The precipitation over New England largely cut off in mid-February, and little more rain or snow fell until after leaf out in late May. The spring ranked in the bottom five for rainfall, and precipitation deficits ranged five to ten inches below normal for the year at the beginning of June. In this year of extremes, though, the precipitation pendulum swung back in June towards excessive rainfall.
To summarize the seasonal setup for fall foliage so far, the yearly averages of slightly dry, and slightly warm should be great news for the show of autumn colors. There are many areas where the sum of the seasons has yielded a fine forest canopy. In order to bring out the brightest foliage colors, we will need rather ideal early autumn conditions. This would mean an abundance of sunshine, occasional replenishing rainfall, and generally warm days and cool nights. Across most of the country, the biggest player driving the weather patterns this autumn will be the emerging strong El Nino, but in New England, there are much stronger correlations between this phenomena and winter/spring conditions than in fall. It seems that the long range outlooks are calling for normal precipitation, with mild temperatures. The best news though, is that El Nino greatly reduces the chances of a landfalling tropical system, which would be devastating to the season’s prospects at this point. Putting all this together, and to make our official first 2015 New England Peak Fall Foliage Forecast, we expect the season to be a bit earlier than the long term averages, with conditions ranging from fair to very good. This wide range could potentially occur across rather small geographic areas, with soil depth, elevation, aspect and terrain all having a greater than normal influence over the foliage this year. Coastal areas are most likely to have a banner year, while the inland hills and mountains will feature the greatest variability. Traveling through a notch, or to a neighboring valley will likely yield wholly different conditions, and some of the foliage that you find will, no doubt, be amazing. To help in the planning process, YankeeFoliage.com offers a number of tools. To see current conditions across New England, or to submit your own reports, you can visit our:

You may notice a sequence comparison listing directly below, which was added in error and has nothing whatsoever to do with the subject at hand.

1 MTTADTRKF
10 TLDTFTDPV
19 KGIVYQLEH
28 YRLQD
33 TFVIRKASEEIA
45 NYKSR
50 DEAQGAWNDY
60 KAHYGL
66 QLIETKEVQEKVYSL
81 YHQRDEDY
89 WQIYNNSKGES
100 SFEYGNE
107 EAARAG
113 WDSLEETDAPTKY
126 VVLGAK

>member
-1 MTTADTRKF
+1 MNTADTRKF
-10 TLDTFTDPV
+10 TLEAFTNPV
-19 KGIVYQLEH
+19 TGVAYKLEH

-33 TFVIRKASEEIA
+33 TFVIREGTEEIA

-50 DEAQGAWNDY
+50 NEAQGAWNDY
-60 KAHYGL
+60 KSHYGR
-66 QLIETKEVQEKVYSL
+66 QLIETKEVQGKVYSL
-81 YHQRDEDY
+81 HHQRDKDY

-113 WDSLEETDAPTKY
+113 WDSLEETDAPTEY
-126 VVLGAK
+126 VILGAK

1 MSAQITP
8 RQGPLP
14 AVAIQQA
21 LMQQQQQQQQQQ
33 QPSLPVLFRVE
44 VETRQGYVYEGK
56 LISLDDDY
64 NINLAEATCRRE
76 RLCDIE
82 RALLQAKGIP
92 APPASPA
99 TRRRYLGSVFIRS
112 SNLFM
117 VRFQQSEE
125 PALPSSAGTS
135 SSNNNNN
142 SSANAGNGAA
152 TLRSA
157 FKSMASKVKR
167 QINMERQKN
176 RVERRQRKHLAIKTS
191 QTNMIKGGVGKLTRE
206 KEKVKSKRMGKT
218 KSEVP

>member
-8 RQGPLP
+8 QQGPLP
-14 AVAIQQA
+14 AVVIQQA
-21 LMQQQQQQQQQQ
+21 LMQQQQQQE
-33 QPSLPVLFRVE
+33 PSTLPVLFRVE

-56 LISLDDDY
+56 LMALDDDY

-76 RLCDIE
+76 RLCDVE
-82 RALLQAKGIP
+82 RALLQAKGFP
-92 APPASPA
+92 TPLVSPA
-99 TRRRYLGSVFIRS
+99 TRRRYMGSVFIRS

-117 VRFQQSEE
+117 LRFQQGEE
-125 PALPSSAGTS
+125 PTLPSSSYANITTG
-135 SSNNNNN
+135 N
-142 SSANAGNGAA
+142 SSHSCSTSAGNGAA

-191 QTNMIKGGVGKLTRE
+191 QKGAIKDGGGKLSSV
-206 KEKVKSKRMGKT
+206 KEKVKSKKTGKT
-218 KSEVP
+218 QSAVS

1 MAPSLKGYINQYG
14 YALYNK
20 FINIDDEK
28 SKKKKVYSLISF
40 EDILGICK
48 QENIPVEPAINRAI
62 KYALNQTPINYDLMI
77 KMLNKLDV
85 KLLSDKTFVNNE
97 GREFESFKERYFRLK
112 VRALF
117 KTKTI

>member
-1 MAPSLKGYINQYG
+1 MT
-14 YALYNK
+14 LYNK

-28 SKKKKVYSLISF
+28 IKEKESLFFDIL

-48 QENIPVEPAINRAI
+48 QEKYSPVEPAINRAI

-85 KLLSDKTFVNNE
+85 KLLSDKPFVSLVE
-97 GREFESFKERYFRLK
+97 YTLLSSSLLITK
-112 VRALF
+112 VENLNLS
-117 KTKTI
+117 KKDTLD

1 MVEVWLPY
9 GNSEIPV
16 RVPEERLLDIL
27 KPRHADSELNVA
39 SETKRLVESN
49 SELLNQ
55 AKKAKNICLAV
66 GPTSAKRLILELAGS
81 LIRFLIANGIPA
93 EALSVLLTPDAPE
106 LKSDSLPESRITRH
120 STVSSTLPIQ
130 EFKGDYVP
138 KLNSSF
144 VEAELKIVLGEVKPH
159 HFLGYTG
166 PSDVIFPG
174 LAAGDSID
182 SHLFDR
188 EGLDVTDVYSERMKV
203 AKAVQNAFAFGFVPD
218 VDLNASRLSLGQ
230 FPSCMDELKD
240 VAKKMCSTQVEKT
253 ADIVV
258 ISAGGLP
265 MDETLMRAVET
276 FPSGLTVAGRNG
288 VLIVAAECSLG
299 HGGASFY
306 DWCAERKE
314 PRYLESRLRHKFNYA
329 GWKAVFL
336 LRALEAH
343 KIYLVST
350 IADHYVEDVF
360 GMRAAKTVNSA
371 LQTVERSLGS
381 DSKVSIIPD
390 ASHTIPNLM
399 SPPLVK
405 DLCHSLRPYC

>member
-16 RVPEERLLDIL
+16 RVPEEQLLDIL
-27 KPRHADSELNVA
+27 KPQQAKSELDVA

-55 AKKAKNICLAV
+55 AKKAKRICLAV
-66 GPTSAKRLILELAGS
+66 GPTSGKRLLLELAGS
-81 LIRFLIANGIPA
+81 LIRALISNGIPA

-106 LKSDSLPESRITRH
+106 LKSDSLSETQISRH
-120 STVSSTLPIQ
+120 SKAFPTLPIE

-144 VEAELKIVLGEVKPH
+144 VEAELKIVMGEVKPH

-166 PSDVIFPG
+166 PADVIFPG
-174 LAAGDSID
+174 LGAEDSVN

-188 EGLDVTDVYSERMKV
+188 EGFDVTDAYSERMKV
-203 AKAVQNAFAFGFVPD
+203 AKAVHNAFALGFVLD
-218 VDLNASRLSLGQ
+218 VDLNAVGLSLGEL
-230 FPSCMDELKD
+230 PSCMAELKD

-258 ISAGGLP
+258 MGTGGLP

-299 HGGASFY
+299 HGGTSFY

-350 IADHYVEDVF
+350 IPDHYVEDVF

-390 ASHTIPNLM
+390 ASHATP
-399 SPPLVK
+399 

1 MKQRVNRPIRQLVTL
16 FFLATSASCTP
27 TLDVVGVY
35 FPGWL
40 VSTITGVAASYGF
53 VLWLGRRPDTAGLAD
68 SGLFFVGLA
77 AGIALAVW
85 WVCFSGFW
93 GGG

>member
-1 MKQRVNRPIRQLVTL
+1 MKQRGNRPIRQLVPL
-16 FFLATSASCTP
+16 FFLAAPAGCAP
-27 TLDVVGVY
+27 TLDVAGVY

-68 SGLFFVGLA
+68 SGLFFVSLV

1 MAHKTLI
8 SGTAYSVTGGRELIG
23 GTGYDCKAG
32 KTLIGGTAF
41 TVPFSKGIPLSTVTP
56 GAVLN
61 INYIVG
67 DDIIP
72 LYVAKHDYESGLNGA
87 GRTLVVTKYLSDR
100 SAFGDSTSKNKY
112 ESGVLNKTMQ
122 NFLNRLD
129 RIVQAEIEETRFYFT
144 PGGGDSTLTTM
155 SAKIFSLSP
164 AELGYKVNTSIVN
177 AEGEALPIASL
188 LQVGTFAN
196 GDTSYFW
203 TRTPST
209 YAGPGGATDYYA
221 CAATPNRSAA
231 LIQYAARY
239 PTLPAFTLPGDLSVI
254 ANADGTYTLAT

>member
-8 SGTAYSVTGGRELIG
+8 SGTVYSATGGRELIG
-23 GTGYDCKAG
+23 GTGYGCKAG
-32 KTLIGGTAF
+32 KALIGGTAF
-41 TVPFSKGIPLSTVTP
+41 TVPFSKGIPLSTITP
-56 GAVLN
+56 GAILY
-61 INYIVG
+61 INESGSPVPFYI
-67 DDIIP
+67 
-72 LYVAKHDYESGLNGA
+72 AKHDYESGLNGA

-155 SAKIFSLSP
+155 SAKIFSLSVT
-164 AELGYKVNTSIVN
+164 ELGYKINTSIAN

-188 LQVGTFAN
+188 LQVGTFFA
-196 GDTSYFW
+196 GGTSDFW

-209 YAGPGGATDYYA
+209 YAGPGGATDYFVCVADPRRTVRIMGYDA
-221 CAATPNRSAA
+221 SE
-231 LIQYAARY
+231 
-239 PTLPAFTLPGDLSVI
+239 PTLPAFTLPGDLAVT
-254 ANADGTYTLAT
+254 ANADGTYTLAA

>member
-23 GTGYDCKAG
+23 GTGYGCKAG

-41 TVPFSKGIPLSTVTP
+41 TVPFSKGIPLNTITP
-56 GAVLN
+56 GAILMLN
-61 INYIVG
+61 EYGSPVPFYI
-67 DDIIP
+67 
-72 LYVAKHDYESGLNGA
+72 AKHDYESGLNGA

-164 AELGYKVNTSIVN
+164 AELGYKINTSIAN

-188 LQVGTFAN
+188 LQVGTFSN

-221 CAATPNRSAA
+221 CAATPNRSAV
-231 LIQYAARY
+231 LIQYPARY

Live Interactive Foliage MapTo see some of our favorite foliage routes across New England, visit our:
Suggested New England Foliage Drives
And when you are on the road, you can keep up with the latest foliage news, and submit photo reports with our:
Mobile New England Foliage App
And of course, we will be updating this blog weekly through early November, highlighting foliage conditions, as well as information on travel, photography and New England autumn events.
We hope that you follow along with us through this most amazing season!